(j)  Not appreciating that the appellant is a city development agency and acquisition, development, construction and allotment of land and properties, providing infrastructural facilities, providing water, sewer, maintaining greens, at al are activities purely incidental and subservient to the main objective of city development;

(k)  In drawing a comparison between the appellant and a real estate developer without appreciating the fact that the real estate developer is the owner of the properties and assets which he deploys for private gains whereas the appellant is a Local Authority entrusted with public funds and properties with a legal obligation to apply the same for the public purpose for which it is established viz., the development of Jammu City;

(l)  Not appreciating that a private developer works for private gain and distributes his earnings by way of dividend and there is no obligation on him to plough back his earnings for the development of the city whereas the appellant has no capital or owner, its funds and properties are public funds and it cannot and has not since inception ever distributed even a single penny as dividend or returns to anybody and under section 19(2) of the Jammu and Kashmir Development Act, 1970, there is a restriction on the use of the funds for any object other than as specified in the Act i.e. for any purpose other than the development of Jammu City;

(m)  Making observations that under the garb of charitable purpose, trade, commerce and business is being carried on and has lost sight of the fact that the appellant is a government agency and the accusation is aimed at the policies of the Government since the appellant works under the aegis of the Government.

(n)  Not appreciating that the Government’s policies cannot be said to be anti-public purpose since the same are framed in the larger interest of the public and the pricing policy framed by the Government is compensatory in nature where the surplus and revenues generated in certain activities are to compensate the rebates and subsidies allowed in other activities and for non-revenue generating activities;

(o)  Holding that the cases of Addl. CIT v. Surat Art Silk Cloth Manufacturers Association [1980] 121 ITR 1 and CIT v. Andhra Pradesh State Transport Corporation [1986] 159 ITR 1 (SC) are distinguishable without stating any precise distinguishing facts;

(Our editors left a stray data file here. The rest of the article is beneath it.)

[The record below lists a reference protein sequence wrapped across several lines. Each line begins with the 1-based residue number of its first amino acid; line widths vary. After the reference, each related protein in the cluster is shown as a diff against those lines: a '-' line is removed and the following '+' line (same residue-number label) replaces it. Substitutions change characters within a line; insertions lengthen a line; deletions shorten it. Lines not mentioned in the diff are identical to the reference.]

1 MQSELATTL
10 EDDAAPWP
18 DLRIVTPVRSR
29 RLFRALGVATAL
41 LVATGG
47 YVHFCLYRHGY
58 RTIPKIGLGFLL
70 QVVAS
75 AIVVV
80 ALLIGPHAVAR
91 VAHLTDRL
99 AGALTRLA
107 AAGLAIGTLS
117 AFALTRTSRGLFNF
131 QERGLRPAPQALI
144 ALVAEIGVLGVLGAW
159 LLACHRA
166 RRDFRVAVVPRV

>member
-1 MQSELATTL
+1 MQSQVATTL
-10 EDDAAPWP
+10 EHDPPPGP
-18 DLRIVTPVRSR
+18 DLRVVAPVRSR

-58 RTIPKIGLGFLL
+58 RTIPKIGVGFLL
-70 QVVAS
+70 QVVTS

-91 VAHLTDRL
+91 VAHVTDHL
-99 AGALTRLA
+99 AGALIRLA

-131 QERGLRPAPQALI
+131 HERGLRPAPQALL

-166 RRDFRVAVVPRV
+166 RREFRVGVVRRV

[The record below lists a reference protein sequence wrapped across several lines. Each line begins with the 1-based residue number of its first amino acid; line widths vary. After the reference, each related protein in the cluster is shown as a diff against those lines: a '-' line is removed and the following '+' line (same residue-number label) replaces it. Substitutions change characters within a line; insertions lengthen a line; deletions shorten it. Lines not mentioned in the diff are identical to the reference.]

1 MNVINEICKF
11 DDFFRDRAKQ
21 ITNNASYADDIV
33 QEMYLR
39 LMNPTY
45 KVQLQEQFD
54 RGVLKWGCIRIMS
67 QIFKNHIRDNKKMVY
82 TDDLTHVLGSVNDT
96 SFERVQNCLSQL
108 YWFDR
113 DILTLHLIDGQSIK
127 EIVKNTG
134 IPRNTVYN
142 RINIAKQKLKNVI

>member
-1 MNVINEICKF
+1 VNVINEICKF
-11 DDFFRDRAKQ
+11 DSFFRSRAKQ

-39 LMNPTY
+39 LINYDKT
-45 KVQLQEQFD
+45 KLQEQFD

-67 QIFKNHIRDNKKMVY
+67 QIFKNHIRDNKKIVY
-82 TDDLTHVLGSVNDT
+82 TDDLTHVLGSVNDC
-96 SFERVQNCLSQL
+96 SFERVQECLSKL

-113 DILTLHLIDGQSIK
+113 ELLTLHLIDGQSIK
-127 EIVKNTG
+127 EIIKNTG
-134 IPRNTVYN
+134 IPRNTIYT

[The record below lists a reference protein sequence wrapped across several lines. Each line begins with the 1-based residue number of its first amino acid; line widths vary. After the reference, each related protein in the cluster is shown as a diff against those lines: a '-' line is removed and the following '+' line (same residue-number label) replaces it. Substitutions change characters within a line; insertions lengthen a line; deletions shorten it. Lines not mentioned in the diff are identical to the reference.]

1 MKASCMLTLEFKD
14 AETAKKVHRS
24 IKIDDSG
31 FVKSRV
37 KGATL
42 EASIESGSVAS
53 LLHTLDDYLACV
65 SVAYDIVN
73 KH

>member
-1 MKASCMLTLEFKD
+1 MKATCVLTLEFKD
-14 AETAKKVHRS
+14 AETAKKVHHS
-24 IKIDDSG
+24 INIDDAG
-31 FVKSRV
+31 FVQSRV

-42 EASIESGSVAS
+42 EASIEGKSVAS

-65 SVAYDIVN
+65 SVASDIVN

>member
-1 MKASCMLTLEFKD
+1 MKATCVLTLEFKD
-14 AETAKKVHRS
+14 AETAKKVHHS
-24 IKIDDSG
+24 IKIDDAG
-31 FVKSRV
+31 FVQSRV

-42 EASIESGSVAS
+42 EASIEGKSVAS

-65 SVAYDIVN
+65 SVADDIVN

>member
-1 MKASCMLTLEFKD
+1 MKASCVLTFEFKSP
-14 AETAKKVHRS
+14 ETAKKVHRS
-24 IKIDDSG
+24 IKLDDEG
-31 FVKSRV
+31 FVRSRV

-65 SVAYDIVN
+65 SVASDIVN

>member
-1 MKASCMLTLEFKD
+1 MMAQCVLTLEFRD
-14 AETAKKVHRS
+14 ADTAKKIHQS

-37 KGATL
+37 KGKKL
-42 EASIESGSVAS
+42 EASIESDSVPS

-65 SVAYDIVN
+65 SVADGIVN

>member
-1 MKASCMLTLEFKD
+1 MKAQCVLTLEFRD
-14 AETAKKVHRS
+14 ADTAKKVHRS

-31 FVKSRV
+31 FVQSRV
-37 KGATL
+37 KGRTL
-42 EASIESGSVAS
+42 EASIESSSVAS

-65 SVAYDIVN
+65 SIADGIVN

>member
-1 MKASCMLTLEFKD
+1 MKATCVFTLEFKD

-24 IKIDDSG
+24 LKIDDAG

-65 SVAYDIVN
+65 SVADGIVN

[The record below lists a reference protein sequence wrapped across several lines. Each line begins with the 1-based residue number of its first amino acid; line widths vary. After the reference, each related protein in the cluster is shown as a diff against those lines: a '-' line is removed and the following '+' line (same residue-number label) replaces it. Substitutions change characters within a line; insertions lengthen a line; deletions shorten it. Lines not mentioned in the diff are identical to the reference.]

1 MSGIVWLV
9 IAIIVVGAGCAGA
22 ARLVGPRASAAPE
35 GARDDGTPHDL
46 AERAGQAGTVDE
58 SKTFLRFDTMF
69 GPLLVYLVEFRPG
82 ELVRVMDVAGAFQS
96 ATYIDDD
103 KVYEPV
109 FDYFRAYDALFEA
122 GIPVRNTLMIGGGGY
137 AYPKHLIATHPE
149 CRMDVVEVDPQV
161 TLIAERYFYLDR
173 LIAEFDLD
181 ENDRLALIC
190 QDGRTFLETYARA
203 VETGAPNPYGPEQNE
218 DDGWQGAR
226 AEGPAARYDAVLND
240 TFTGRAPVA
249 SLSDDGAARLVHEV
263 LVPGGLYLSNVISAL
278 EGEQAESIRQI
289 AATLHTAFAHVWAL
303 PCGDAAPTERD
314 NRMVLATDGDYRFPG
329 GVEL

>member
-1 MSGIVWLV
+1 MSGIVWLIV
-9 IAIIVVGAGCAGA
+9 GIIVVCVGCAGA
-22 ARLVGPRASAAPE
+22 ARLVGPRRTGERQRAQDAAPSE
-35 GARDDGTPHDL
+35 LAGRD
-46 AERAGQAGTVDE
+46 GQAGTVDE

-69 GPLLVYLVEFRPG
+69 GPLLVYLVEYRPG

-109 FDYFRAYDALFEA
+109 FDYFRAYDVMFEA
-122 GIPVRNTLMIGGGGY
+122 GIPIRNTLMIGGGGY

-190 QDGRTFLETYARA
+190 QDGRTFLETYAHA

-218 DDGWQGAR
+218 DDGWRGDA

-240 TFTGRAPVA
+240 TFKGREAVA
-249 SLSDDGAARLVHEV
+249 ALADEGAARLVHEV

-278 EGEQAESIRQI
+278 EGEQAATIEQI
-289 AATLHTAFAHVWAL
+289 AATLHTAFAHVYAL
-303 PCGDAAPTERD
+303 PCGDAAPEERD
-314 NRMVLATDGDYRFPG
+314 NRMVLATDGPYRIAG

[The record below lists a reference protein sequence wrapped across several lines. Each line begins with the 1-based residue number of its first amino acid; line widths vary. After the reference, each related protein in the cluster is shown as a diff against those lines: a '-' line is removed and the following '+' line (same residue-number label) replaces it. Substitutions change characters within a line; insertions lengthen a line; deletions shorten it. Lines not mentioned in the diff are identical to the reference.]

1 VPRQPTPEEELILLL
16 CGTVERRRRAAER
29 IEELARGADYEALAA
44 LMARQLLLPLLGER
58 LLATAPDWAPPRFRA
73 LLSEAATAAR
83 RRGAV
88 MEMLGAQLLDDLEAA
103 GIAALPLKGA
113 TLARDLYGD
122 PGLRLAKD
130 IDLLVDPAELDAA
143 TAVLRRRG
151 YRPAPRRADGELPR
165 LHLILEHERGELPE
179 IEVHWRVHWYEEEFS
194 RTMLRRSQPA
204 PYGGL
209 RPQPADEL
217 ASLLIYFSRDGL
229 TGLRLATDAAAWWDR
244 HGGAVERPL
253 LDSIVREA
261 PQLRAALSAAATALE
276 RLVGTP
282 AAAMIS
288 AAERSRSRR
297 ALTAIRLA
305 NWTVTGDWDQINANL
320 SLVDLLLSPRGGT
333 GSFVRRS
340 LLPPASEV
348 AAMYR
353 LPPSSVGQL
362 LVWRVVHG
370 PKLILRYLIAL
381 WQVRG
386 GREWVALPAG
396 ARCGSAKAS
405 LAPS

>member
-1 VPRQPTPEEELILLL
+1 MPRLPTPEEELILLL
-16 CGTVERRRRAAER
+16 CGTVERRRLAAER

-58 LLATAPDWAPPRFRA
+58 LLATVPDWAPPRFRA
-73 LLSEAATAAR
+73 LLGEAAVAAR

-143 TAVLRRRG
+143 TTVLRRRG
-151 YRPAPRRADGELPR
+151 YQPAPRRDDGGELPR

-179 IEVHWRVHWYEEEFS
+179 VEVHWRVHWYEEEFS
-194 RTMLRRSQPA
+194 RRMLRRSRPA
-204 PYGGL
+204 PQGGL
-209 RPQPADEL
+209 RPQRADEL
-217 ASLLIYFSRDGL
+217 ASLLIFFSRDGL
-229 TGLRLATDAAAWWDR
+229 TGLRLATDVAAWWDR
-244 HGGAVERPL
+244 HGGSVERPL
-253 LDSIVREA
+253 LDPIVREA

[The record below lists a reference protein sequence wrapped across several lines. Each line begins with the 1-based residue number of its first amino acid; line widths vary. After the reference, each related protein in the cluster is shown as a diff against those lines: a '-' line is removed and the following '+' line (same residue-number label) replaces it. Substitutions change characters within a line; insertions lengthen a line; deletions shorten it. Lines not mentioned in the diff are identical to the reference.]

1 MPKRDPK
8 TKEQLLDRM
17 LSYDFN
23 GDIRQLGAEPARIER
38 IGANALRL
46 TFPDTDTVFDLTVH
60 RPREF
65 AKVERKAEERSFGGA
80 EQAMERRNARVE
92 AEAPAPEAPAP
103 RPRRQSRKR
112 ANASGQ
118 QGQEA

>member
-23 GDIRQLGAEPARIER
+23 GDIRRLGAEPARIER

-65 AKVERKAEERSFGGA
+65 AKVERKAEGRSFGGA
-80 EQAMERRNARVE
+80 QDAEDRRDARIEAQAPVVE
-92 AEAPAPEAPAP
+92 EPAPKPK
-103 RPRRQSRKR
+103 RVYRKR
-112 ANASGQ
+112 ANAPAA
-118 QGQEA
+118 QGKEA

(p)  Placing reliance upon the decision in the case of Indian Chamber of Commerce v. CIT 101 ITR 796 (SC) which has already been overruled by a larger bench of the Apex Court in Surat Art Cloth Manufacturers Association [1980] 121 ITR 1 (SC);

(q)  Placing reliance upon the judgements rendered in the case of Punjab Regional Urban Development Authority and Jalandhar Development Authority while holding that res judicata is not applicable to judicial proceedings and ignoring the fact that the said cases had already been considered and distinguished by the respondent while allowing registration to the appellant;

(r)  Holding that the view taken by the Respondent’s predecessor in allowing registration was erroneous and that he is bound to correct the error committed by him while he has no power to reopen concluded proceedings just because his opinion is different from his predecessor;

(s)  Wrongly quoting and relying upon the decision in A. Distributors (Baroda) P. Ltd. v. Union of India and Ors. 155 ITR 120 (SC) that an error should be corrected and not allowed to be perpetuated without appreciating that the said case was not one of reversal of decision on change of opinion but was a case of erroneous interpretation of law which had been subsequently rectified by an amendment and even otherwise, was a overruling of decision of a three member bench by a five member bench;

(t)  Holding that allowing the continuance of registration is an error in law and hence, required to be withdrawn when there was neither any change in law or of facts since time of grant of registration to the appellant so as to require the reopening of the case u/s 12AA (3) of the Act.